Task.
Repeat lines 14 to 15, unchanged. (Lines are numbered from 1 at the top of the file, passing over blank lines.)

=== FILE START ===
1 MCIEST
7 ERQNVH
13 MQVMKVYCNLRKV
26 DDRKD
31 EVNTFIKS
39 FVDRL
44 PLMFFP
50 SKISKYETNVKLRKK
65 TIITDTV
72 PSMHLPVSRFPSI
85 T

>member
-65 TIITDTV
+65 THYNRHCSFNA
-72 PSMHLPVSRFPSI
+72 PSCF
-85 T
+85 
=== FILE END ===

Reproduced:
+65 THYNRHCSFNA
-72 PSMHLPVSRFPSI